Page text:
As the video unfolds, imagery remains immensely important. This makes it natural to examine some key elements of “Easy Way Out” from the perspective of visual rhetorical criticism. Visual critics argue that images, like language, have a structure and a context, and require interpretation in order to extract meanings from them (Brummett, 2015, p. 197). One important quality of images is their ability to create a particular point of view. “The visual critic needs to ask what sort of visual world is being created, and how the ‘rules’ of that world affect the audience,” according to Brummett (2015, p. 199). In the case of the “Easy Way Out” video, the viewer is given an unusual point of view: in the opening frame, once the man wakes up and starts moving, the camera also begins to move, rotating continuously to scan the circular set and its five different environments: the bedroom, the kitchen, the office, the subway, and the bathroom. The camera follows Gotye’s character on this seemingly never-ending journey through his humdrum daily routine a total of four times. As noted earlier, viewers will notice the man’s mannerisms becoming more and more indicative of physical, mental, and emotional exhaustion as the merry-go-round goes round. On day five, at which point the house is on fire (thanks to the man’s careless, perhaps somewhat spiteful placement of a lit cigarette on the morning newspaper during day four), Gotye’s character awakens in his bedroom,appears to finally notice the house fire, and then seems too fazed by this realization to even get out of bed. In other words, his action finally stops. But does the camera stop? No. It continues to rotate at the same steady pace, offering “the same” views of the surroundings, except that each of the five scenes is now in ruins (De Backer, 2012).
What is the rhetorical point of view created by the camera’s nonstop circular movement? One possible effect is a sense that if a person becomes unwilling or unable to keep up with the relentless requirements of a fast-paced society, that person will be left behind. Society does not stop when one person stops, no matter how badly that person may need a respite from his constant activity. Society continues its hectic cycles, apparently not noticing or caring that its nonstop, superficial, impersonal busyness has triggered an individual’s emotional and physical collapse.
This last part of the video also provides a powerful example of the quality of absence, which is another type of implied strategy (Brummett, 2015, p. 110). When the viewer is shown the charred remains of the man’s house, immediately noticeable is the total absence of human activity in the rooms. This inactivity stands in stark contrast to the first part of the video, which features the man’s incessant activity. There is also no evidence that anyone has tried to do anything about the burning of the house, which is subliminally troubling. The absence of emergency personnel in particular is perhaps a dark commentary on society’s indifference to the suffering of the individual. The stillness in the house is eerie, primarily because it invokes the feeling that society does not care about the destruction of a home, nor about a person’s basic wellbeing, sanity, or survival.
The bulk of this essay has examined the implied strategies within Gotye’s creative work. Additionally, it can be enlightening to consider a text such as this music video within the context of much larger societal issues. In the case of “Easy Way Out,” it could be said that Gotye is making a compelling statement about modern society. Particularly in the West, the past century or so has seen the rise of industrialization, and with that has come a cultural mindset that tends place high value on things like productivity, efficiency, competition, and consumption. This set of values, Gotye’s video suggests, is fatally flawed. In fact, many cultural critics would agree with this stance, arguing that these values have been emphasized at the expense of far more important matters–quality of life, for instance. Gotye cleverly uses the poignant narrative of one man’s slavish and ultimately toxic devotion to the mundane system of materialism to illustrate the idea that modern society has, in essence, lost its way. This kind of distillation of broader issues into a readily accessible rhetorical text is known as metonymy (Brummett, 2015, p. 119).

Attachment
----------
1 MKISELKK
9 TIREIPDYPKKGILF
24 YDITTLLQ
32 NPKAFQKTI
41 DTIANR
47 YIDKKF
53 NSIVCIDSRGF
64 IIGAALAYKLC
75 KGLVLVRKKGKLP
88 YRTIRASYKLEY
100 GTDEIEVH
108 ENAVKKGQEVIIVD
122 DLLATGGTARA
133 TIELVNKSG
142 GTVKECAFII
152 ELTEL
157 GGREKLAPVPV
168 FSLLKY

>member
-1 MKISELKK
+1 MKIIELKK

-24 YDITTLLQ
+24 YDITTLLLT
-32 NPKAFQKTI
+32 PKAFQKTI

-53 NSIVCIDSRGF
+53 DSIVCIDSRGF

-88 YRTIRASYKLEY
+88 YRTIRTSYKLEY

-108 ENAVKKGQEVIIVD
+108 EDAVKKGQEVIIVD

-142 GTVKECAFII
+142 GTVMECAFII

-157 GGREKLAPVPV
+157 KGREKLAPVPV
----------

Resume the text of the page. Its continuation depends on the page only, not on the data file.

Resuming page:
Gotye’s artistic portrayal of daily routine as a disaster waiting to happen definitely flies in the face of society’s norms. As noted at the opening of this essay, most of us have accepted the idea that a repeating cycle of everyday activities is a natural part of life for healthy people. But then this ingenious alternative musician presents us with the story of a man who discovers that simply going through the motions for too long can be dangerous for the human psyche, and suddenly, an entirely different narrative is suggested. What Gotye has done with this song and this video is subtly redefine what a healthy and successful life is supposed to look like. Ignoring one’s needs and desires, forcing oneself to keep running on a meaningless treadmill of unrelenting busyness, is anything but beneficial to people, Gotye argues. In fact, it is an almost sure path to destruction.
In the last analysis, Gotye’s music video for his song “Easy Way Out” packs a powerful persuasive punch. Thanks to a wide variety of effective implied strategies, both verbal and nonverbal, he produces a gripping narrative that is both appealingly creative and richly meaningful. His artistic endeavor is evidence of the fact that alternatives to the norms of society do exist. While the world may attempt to drive our noblest instincts to extinction, we do not have to comply with such coercion. Instead, we can create a new reality, live by our own standards of success, and find our own “easy way out.”
Brummett, B. (2015). Rhetoric in popular culture. Thousand Oaks: Sage.
De Backer, W. (2011, August 19). Easy Way Out. On Making Mirrors. Melbourne: Eleven.
De Backer, W. (2012, February 24). Gotye – Easy Way Out – official video. Retrieved
December 10, 2015 from https://www.youtube.com/watch?v=mEpfyBOdKxU